Danielle Sepulveres
March 19, 2015 5:03 pm

Ten years ago when a friend said, “We have to go see the new Jim Carrey movie,” I immediately agreed. Whether it was to my brother, my parents, friends or boys I dated, I always quoted Jim Carrey movies. “Finkle is Einhorn,” I would yell and my brother would shout back, “Einhorn IS Finkle!”. But 10 years ago I hadn’t paid much attention to the advertisements and commercials and didn’t realize I was on my way to see Jim Carrey in a drama. Or that Eternal Sunshine of the Spotless Mind would become one of my favorite films of all time and each time I’d watch it, I’d learn something new about it and myself.

I went to see ESOTSM already loving Jim Carrey as the kind of actor/comedian who induced tears from making you laugh so hard in films like Ace Ventura, Liar Liar and Dumb and Dumber. I had no idea that he was going to take such a dramatic turn and make me fall in love with his character, Joel. Gone was the physical comedy; the shouting, crazy expressions. Instead here was an actor portraying the vulnerability of falling in love and dealing with a break-up with such quiet subtlety, it was breathtaking. There are so many scenes where the emotion in his eyes said more than three pages of dialogue.

I should also mention that it was at this exact time, I was in love for the first time. And I felt like Joel. I wanted to be Clementine. (Played equally as brilliantly by Kate Winslet). But I was the Joel in the relationship. The shyer, quieter one who was enthralled by someone who seemed far more exciting and interesting than I felt. Like Joel I would have run away that first night they met in Montauk when Clementine broke into someone’s house and wanted to pretend they lived there. But I also would have sought her out afterwards like he did when he realized something about her made him feel alive. Before I met my own male “Clementine,” I can remember wishing for someone to walk into my life to make me feel something, anything! Even if it was tumultuous and a little off-kilter or scary. I didn’t necessarily want someone to take me along while they committed a crime, but I wanted someone to see possibility in me like Clementine did in Joel. Someone who needed to be coaxed into sharing her life, but also worth the effort to draw me out. I saw so much of myself in Joel.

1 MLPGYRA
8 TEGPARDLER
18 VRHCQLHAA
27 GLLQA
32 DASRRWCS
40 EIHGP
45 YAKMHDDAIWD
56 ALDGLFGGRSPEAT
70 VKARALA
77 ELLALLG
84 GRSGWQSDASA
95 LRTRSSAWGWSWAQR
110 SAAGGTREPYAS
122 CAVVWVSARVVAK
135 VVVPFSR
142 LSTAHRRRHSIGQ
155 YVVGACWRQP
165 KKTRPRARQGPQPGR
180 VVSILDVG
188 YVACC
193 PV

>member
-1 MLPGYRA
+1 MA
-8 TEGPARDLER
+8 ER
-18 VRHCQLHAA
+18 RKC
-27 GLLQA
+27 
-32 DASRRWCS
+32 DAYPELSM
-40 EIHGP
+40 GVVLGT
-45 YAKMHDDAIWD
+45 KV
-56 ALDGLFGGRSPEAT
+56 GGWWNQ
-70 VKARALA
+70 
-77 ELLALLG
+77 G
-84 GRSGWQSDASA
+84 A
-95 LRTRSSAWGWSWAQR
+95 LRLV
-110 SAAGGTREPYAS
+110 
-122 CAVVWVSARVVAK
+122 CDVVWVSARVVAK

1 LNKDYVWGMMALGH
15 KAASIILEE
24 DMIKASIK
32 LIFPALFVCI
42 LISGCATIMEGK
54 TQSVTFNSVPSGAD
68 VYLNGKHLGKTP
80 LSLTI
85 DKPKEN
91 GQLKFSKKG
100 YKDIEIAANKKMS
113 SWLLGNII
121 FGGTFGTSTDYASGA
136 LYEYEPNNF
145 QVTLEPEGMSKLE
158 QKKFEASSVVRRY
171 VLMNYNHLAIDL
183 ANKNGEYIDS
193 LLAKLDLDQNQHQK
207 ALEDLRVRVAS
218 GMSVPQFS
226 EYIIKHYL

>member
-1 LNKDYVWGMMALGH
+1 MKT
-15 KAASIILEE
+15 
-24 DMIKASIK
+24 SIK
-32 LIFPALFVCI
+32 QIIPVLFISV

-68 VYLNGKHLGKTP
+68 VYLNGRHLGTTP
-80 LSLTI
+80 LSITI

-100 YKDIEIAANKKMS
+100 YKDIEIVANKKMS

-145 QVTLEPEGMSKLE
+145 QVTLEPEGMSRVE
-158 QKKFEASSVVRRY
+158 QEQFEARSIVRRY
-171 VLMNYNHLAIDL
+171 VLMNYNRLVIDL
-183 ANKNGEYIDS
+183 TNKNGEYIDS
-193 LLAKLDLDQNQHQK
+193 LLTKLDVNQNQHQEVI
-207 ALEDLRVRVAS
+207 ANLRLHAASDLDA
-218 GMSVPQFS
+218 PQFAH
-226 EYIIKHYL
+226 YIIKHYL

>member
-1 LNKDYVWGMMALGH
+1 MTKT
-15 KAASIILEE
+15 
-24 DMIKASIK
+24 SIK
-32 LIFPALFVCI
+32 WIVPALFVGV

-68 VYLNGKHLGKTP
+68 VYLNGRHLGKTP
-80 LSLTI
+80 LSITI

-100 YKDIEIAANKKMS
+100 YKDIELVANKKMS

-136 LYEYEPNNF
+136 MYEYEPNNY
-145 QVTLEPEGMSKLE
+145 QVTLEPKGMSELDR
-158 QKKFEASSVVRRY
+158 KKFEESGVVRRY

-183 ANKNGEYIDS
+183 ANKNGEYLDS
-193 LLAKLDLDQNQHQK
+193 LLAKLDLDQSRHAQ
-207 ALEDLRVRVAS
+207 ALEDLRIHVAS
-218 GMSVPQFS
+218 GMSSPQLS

It’s a decade later and this film still moves me. I always loved Eternal Sunshine because I believed it was one of the best kinds of love stories. We’ve all been in the position where the hurt is so bad we wish we could erase someone completely from our minds. But being human and growing is learning how to accept the wonderful memories with the awful ones. They have to co-exist. Jim’s character Joel says it best with the line, “I can’t remember anything without you.” We can’t cherry pick what we remember, we have to go all in for it. That’s what love is all about. But it’s taken me a decade to realize that Jim Carrey himself is another reason why this movie is so important. His performance shows that no matter how people might categorize you or how you even might have pigeonholed yourself, there can always be an opportunity to break away from those labels and show a side of yourself that fear or lack of confidence might have otherwise prevented.

So thank you, Eternal Sunshine. Thanks for being the amazing film that you are, and thank you Jim Carrey for proving that anyone’s expectations about us—even our own—can be exceeded.

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